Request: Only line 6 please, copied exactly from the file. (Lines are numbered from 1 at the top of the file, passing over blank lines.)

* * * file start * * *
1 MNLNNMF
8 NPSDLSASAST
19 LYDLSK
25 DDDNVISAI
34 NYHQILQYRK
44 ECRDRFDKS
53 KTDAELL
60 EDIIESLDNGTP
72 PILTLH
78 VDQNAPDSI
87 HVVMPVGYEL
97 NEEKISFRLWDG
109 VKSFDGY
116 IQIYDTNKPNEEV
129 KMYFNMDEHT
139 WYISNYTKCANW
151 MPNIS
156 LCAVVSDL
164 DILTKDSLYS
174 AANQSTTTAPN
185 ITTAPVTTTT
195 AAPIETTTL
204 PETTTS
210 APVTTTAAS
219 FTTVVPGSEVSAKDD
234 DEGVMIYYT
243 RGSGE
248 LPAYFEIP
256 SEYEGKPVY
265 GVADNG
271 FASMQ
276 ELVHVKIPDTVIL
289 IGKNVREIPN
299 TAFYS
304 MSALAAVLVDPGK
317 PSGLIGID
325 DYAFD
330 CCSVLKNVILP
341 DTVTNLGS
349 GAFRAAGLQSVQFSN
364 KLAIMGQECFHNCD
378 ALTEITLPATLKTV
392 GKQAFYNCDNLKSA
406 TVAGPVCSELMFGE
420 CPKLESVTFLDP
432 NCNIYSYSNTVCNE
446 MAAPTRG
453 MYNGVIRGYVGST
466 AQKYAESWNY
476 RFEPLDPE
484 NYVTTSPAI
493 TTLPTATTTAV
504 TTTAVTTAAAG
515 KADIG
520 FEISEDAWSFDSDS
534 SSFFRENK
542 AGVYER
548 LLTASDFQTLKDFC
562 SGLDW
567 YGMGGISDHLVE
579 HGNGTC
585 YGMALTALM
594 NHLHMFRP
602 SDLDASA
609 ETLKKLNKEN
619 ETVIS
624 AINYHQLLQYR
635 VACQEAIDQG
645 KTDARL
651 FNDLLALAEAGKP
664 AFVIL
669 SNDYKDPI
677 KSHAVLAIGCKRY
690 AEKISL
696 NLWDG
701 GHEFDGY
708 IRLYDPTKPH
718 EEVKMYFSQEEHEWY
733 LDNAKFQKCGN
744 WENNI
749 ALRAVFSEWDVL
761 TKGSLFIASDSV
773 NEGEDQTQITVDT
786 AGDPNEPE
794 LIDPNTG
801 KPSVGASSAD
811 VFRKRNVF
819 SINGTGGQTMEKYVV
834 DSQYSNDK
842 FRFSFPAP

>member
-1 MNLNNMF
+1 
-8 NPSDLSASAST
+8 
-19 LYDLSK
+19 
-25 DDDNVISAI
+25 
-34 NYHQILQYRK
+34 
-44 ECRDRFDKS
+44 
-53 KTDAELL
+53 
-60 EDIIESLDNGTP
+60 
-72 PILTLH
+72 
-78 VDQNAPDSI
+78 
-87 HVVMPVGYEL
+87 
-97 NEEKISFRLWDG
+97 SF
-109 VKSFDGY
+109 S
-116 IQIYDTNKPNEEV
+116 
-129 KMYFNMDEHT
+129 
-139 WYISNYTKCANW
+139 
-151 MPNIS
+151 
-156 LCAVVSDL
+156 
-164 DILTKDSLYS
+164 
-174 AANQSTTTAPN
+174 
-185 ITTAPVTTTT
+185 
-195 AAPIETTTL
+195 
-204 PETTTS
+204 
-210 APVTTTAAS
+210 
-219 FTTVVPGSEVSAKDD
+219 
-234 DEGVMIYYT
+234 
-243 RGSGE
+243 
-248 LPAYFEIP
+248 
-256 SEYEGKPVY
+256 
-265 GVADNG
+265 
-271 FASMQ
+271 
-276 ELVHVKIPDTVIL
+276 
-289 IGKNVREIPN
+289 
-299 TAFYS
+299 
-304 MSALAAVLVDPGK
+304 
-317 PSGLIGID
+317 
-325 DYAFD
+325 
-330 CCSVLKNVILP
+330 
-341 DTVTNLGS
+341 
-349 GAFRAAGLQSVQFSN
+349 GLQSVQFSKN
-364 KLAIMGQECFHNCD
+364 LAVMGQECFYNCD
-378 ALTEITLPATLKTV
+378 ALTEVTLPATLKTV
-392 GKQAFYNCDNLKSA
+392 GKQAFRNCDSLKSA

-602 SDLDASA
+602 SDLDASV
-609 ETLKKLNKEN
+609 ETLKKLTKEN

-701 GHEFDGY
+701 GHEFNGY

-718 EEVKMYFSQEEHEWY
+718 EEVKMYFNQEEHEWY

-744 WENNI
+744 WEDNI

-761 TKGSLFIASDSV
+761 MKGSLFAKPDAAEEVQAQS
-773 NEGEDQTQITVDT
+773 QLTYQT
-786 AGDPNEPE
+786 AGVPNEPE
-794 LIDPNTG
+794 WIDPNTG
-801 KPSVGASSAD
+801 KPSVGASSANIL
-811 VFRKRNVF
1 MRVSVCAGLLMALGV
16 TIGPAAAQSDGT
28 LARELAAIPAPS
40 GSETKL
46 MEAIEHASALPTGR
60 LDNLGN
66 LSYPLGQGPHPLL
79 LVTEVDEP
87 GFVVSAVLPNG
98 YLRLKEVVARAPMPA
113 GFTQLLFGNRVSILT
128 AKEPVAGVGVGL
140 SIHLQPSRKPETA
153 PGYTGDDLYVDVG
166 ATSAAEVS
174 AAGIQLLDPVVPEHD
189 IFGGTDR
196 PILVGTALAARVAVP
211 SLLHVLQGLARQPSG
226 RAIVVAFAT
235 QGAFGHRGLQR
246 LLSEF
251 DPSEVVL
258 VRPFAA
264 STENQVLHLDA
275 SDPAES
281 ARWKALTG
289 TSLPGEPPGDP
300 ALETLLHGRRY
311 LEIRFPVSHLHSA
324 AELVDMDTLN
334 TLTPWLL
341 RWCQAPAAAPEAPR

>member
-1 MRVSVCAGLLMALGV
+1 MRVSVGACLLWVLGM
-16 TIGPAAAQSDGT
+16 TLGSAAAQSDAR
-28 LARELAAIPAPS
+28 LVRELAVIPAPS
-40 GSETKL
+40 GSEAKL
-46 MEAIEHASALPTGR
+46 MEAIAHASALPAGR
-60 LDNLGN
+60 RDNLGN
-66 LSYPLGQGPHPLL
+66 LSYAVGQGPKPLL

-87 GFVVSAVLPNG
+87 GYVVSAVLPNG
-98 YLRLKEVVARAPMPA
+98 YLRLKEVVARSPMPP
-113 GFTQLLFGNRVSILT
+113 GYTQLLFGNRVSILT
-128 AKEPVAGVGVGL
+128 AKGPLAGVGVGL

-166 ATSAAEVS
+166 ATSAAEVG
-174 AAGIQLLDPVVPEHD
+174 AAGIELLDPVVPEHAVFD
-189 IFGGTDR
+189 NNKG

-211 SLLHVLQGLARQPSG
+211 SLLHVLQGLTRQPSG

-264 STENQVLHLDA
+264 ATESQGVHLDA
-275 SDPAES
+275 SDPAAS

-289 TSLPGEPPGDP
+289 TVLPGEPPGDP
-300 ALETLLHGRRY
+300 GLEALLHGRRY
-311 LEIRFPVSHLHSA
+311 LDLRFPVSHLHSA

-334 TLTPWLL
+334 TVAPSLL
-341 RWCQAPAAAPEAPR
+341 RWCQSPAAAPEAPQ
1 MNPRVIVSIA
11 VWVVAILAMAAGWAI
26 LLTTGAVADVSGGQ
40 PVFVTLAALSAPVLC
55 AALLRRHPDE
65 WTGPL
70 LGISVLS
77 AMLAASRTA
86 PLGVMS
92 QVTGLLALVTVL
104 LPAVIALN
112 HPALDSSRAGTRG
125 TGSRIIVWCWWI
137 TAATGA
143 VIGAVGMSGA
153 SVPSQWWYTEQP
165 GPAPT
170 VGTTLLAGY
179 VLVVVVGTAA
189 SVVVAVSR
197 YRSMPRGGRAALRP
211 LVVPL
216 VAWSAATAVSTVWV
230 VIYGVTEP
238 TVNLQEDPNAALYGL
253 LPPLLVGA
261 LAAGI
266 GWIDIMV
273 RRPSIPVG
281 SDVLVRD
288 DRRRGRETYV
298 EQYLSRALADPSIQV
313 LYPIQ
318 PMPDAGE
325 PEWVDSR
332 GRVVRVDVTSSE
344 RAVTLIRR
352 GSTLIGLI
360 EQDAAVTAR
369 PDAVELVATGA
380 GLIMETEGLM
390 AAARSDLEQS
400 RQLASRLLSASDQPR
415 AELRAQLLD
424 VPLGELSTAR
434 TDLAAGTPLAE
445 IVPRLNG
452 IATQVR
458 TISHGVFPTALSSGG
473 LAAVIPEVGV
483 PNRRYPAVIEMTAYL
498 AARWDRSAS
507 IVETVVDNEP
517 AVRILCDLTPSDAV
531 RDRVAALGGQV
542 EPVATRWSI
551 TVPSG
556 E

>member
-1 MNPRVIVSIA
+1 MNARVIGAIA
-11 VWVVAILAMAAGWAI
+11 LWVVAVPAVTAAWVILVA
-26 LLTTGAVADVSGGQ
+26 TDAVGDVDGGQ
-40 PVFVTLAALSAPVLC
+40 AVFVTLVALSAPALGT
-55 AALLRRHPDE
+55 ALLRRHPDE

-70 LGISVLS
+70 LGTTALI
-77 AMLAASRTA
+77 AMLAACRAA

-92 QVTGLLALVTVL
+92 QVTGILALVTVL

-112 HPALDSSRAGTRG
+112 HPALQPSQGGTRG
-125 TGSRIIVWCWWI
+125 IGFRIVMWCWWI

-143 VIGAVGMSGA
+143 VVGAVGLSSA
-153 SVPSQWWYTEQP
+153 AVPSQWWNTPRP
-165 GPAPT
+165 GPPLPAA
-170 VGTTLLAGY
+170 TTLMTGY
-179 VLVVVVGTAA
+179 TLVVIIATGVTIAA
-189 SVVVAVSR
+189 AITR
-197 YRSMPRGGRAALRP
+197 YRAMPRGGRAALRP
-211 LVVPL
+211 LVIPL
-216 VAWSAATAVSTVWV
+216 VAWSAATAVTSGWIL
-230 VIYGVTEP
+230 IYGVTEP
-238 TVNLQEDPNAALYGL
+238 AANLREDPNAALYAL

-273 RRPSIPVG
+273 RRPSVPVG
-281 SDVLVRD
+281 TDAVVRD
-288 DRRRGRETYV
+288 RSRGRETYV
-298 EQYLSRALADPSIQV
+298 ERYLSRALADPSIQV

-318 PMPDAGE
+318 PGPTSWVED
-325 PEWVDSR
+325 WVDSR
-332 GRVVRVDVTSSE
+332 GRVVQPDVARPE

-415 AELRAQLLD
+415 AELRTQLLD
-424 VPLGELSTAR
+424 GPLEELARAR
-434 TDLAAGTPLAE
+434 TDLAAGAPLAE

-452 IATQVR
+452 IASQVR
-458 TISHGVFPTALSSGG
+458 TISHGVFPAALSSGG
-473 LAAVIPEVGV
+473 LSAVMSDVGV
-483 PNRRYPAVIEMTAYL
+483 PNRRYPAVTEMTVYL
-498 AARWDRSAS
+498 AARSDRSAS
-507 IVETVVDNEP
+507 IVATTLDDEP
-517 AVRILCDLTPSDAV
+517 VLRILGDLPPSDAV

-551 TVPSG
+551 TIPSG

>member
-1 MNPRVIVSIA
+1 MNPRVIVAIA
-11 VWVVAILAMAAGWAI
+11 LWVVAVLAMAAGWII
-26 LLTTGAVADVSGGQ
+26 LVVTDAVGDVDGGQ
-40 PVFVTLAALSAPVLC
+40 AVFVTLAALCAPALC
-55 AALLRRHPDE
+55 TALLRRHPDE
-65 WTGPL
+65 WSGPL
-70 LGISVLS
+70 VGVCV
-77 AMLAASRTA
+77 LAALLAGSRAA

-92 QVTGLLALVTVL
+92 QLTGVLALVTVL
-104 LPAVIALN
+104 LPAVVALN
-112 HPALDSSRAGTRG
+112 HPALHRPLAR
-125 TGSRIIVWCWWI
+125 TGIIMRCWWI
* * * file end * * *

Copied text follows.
44 ECRDRFDKS